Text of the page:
Briefly, the reasons for discoherence are proposed to be internal shear velocity of the body, temperature phonons, and complexity of assembly (particularly purity of composition). The upper limit for coherence is expected to be at currently achieved levels of material complexity, or slightly beyond. However cordus rules out coherence for warm macroscopic objects and living creatures. 

If this is correct, and of course the cordus conjecture is only a conjecture, then there are some implications for physics. And also for philosophy.

For physics: The theory of QM has created an expectation that coherence is the norm and therefore should be found in macroscopic bodies. Cordus suggests that we should instead view discoherence as the normal state, and coherence as a special state of extended application of the strong force into bonding.

For philosophy:  There has been much philosophical speculation about the role of measurement, including human observation, on the future of behaviour of particles and coherent bodies.  See ‘Schrodinger’s Cat’. Cordus refutes those ideas, and instead suggests that in those rare cases where coherence of macroscopic objects is attainable, this does not mean that the object has two futures, only that it can have two locations. So cordus refutes the Many-Worlds interpretation and Parallel Universe theory.

It seems we only have one universe and only one of each of us in existence. No doppelgangers. Make the most of the time you have been given!

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Neutron stability

Why is  the neutron stable inside the atom, but decays when it is free? Our next paper explores what’s happening in the neutron to cause these effects.

It turns out that the answer, at least when viewed through the cordus lens, is to do with the electric field structures of the neutron. Basically, the neutron does not have a full set of these. This is not a problem when it is inside the atom, because the proton has enough to cover for it. The way the proton and neutron bond together sorts this out.

But when the neutron is free of the atom, then its inadequacies start to show. It has a marginal stability, and eventually something comes along that tips it over the edge and it decays.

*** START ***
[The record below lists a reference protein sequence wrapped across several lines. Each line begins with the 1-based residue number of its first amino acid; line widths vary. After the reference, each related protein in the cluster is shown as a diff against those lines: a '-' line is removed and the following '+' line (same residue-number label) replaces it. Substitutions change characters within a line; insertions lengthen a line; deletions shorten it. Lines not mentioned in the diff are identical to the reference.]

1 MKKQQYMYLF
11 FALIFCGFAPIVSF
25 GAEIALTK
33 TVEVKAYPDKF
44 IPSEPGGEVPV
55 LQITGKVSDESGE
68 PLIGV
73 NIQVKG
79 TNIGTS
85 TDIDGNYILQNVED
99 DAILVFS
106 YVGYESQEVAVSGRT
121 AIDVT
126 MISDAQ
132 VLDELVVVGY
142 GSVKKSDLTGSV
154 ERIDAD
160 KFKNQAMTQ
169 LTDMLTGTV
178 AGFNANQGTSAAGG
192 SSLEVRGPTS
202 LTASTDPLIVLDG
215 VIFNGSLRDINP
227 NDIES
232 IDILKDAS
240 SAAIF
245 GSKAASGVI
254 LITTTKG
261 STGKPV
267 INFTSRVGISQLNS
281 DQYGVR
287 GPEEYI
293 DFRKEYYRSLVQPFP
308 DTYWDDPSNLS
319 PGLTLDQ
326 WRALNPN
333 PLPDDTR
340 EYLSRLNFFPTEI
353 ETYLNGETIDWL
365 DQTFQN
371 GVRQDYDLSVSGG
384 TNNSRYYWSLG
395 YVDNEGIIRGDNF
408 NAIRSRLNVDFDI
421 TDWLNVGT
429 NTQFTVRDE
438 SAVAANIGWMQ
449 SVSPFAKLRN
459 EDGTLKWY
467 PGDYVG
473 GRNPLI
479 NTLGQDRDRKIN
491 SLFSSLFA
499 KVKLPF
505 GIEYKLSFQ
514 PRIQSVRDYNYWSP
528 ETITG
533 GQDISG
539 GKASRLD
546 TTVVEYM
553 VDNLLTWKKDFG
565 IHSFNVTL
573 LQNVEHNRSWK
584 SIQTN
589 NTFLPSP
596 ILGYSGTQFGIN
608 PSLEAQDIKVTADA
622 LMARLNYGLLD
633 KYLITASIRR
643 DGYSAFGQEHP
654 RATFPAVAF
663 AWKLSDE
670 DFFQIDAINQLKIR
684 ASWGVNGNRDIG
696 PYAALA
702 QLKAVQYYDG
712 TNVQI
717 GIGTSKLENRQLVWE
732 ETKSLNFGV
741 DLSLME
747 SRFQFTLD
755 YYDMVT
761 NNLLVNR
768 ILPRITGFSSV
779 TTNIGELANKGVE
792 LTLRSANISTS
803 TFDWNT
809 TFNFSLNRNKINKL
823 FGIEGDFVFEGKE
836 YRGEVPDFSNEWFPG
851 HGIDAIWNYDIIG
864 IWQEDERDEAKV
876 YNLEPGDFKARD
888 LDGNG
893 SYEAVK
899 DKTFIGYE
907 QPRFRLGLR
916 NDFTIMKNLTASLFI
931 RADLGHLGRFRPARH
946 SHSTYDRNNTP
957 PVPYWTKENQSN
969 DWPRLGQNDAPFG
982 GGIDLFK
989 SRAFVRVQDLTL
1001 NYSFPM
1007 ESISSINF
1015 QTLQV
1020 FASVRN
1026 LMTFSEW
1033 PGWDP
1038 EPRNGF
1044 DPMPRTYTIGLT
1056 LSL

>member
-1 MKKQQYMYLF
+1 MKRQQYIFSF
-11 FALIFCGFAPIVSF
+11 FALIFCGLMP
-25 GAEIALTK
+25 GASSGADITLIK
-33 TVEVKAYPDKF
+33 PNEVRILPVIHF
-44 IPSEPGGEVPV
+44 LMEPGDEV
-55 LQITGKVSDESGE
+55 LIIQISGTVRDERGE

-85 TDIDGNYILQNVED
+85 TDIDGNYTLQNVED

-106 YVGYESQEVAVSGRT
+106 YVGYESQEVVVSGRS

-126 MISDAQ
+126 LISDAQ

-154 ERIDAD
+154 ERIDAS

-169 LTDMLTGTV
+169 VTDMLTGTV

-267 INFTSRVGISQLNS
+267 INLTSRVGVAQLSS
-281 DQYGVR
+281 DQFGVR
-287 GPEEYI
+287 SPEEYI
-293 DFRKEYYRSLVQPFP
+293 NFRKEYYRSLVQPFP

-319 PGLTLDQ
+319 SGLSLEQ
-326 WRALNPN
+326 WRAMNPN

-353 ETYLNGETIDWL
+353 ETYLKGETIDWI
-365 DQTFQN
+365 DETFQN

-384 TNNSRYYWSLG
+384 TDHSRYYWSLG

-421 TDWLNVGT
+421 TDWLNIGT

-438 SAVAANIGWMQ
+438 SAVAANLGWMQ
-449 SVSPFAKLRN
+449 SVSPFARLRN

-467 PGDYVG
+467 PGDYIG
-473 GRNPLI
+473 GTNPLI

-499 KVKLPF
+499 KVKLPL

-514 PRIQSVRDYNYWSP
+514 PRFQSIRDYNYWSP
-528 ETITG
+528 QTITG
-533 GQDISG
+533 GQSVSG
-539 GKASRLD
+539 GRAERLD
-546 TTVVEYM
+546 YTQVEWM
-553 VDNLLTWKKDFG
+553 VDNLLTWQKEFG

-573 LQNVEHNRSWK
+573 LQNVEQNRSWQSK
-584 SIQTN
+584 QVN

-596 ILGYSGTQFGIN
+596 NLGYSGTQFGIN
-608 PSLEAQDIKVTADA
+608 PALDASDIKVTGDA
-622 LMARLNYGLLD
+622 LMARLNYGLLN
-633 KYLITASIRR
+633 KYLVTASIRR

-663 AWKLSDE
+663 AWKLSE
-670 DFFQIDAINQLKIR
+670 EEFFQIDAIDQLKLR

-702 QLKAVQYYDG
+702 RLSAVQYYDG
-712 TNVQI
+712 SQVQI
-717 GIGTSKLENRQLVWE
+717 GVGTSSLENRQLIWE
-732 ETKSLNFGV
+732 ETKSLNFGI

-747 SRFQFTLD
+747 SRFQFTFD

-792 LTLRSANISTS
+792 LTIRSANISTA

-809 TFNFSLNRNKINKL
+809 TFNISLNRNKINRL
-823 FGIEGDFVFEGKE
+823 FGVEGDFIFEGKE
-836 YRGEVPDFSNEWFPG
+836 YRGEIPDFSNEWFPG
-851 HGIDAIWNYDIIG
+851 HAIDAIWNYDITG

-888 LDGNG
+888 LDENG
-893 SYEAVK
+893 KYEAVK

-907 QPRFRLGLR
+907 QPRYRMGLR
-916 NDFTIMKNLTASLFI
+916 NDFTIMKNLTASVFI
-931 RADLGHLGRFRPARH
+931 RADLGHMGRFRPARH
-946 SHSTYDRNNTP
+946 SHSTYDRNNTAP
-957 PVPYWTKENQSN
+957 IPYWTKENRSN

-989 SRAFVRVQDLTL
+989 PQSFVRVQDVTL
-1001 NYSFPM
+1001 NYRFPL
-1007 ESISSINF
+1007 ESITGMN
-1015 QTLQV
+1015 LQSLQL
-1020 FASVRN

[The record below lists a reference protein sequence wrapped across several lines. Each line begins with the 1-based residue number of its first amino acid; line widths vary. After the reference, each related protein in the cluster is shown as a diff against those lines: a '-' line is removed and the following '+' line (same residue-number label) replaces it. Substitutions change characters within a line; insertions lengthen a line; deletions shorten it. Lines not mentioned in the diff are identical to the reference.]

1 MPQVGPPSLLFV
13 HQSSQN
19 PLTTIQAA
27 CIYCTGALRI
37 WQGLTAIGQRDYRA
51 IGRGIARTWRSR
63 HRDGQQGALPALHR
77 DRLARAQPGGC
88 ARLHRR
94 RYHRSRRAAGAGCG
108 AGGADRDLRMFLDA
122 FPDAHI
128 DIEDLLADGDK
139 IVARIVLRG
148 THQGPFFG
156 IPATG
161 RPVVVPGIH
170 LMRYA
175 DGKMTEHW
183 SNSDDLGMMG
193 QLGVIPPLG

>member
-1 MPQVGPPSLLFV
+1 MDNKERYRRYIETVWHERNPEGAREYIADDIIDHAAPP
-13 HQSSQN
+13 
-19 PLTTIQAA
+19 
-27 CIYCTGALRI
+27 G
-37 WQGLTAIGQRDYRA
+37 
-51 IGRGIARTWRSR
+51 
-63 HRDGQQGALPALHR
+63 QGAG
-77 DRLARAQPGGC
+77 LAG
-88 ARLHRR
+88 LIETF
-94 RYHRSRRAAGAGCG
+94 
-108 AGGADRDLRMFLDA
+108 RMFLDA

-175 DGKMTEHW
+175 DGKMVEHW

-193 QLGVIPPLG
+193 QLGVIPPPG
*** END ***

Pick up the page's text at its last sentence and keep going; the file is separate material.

We also anticipate what it is that causes that instability. We can also explain why the lifetime of the neutron is an exponential distribution. This part of the paper is really basic, perhaps even pedantic, but it’s important to be clear about what an exponential decay means.

That’s all the paper was originally intended to cover. It was supposed to be the simple closing paper in a bracket of three. But, this being a thought-experiment, we always like to push the ideas to the limit.

Doing so suggests that the neutron decay rates are likely to be variable rather than constant. That is an unorthodox outcome, because these rates are generally believed to be strictly constant. Strangely enough, there is a body of empirical testing that has been done over the years that suggests variable rates, though it is a controversial area of physics (see related articles below). So it is a pleasant surprise to see that the thought-experiment has something  to contribute to the debate in  another indistinct area of physics. So there is a twist at the end of this paper.

Full paper is here at the physics archive vixra:  Stability and decay: Mechanisms for stability and initiators of decay in the neutron

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Terry Pratchett: The deeper physics

Sir Terry Pratchett, British novelist and Alzh...

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Maybe Terry Pratchett came close to to discovering the deeper mechanics beneath QM?!

Terry is author of the ‘Discworld‘ series of humorous fiction books. In one of these, ‘Thief of Time‘, he describes chaos theory, which is personified in a character called Kaos. We  modified this a bit to adapt it to Cordus:

Quantum mechanics is  ‘apparently complicated, apparently patternless behaviour that nevertheless has a simple, deterministic explanation via the cordus conjecture that is a key to new levels of understanding of  fundamental physics’

Terry’s proper quote is shown below:

‘Apparently complicated, apparently patternless behaviour that nevertheless has a simple, deterministic explanation and is a key to new levels of understanding of the multidimensional universe?’ (p358)

Dirk 17 Sept 2011